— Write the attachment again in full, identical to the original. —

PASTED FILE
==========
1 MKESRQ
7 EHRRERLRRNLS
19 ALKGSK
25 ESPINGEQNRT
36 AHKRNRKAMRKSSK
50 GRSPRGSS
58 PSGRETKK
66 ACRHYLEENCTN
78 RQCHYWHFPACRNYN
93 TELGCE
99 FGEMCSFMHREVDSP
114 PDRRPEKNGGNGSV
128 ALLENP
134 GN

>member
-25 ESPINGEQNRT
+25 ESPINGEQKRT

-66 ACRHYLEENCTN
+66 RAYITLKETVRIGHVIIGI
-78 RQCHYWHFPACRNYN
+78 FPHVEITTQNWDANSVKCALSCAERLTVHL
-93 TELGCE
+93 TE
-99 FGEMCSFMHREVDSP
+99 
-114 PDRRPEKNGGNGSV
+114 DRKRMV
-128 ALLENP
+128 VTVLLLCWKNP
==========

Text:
1 MKESRQ
7 EHRRERLRRNLS
19 ALKGSK
25 ESPINGEQNRT
36 AHKRNRKAMRKSSK
50 GRSPRGSS
58 PSGRETKK
66 ACRHYLEENCTN
78 RQCHYWHFPACRNYN
93 TELGCE
99 FGEMCSFMHREVDSP
114 PDRRPEKNGGNGSV
128 ALLENP
134 GN

>member
-25 ESPINGEQNRT
+25 ESPINGEQKRT

-66 ACRHYLEENCTN
+66 RAYITLKETVRIGHVIIGI
-78 RQCHYWHFPACRNYN
+78 FPHVEITTQNWDANSVKCALSCAERLTVHL
-93 TELGCE
+93 TE
-99 FGEMCSFMHREVDSP
+99 
-114 PDRRPEKNGGNGSV
+114 DRKRMV
-128 ALLENP
+128 VTVLLLCWKNP